In April, Camille,* a 24-year-old from Chicago, was one of the eight percent of her colleagues laid off from her company. She says her layoff from the tech start-up initially sent her into a “depression spiral.”
“I was so worried about losing my apartment and the new life I’ve started here in Chicago,” she says. “I frantically applied to a ton of jobs, and then when I had very few responses, I started to sleep a lot to force the time to pass.”
Psychologist Dr. Karla Ivankovich agrees, saying that when it comes to being laid off, those impacted often don’t consider it within the context of loss. Instead, they see it as “just another event” that happened.
However, “loss is loss,” she says. “When experiencing the loss of a relationship or the loss of a job or even a partner, it signifies change ahead. When it happens with minimal to no warning, it can cause fear, anxiety, and even depression. The fear stems from the unknown.”
Melissa, a 27-year-old from Queens, New York, was laid off from her sales role at a global publisher in June. “I’ve experienced lots of ups and downs,” she says, describing her feelings as fluctuating between being grateful for a support system and savings yet also feeling like her career is in “shambles.”
Her stress was further amplified because her parents, who both work in restaurants, also lost their jobs. Melissa’s mother had applied for unemployment toward the end of March, but she didn’t receive her first payment until mid-May.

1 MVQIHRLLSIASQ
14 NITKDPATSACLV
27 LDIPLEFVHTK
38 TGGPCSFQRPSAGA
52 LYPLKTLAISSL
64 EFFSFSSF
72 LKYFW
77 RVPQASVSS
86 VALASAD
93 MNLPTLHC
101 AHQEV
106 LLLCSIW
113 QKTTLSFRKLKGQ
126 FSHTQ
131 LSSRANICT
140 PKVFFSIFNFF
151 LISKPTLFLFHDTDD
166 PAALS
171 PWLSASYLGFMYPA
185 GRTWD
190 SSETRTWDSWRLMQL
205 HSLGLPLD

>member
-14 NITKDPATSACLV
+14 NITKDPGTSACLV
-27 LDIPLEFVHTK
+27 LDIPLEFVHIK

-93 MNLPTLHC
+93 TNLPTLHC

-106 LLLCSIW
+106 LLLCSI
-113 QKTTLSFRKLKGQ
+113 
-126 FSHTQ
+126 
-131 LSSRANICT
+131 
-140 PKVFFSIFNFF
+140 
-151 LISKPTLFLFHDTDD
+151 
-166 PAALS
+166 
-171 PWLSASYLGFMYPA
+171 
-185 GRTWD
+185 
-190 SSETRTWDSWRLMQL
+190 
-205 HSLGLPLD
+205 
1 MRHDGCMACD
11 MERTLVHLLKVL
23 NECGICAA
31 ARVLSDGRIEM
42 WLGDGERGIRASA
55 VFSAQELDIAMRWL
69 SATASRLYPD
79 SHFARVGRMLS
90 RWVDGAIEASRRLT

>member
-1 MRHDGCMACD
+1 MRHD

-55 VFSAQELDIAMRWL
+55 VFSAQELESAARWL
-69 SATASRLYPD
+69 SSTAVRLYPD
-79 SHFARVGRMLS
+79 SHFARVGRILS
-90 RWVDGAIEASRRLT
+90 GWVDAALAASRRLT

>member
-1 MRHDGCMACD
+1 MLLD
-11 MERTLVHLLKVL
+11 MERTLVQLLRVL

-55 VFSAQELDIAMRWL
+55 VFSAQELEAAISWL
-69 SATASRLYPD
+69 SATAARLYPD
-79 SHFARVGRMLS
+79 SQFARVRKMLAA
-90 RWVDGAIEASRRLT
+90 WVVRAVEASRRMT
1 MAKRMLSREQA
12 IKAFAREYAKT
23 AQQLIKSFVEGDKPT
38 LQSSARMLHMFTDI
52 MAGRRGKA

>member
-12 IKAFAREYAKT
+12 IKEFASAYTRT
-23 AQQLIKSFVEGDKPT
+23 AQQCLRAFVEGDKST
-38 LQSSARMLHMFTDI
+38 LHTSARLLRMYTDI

Money has also been a consistent concern for Camille during her unemployment. She says she would have had to move across the country had she not received her government stipend.
“The $600 per week unemployment stipend is what has saved my mental health,” she says. “I’m able to live a life similar to the life I had before, and apply to jobs I think I would enjoy. I’m worried at the moment about what will happen when that $600 runs out.”
When it comes to her job search, Camille says the road to securing employment has been challenging.
“At first, I was met with a lot of silence and rejections,” she says. “Then I started to get interview requests. Several times, I made it to the final round of interviews but didn’t secure the position. It’s a hard shift from what I experienced earlier in my career, when I had tons of interviews and many offers to choose from for my next career step.”
For Melissa, looking ahead at future potential employers means taking a step back to evaluate the workplace’s values. With her unemployment coinciding with national protests, she says today’s political climate has made her even more conscientious of her privilege—and she wants employers to be aware of theirs, too.
“I don’t want to go work just for any company,” says Melissa, who is Latinx. “I want to see that they care about people, that they care about diversity, and that they care about the Black Lives Matter movement.”
While being laid off can feel terrible, you are not alone. Below, Brandel Dykhuizen and Dr. Ivankovich offer strategies for getting through this rough patch.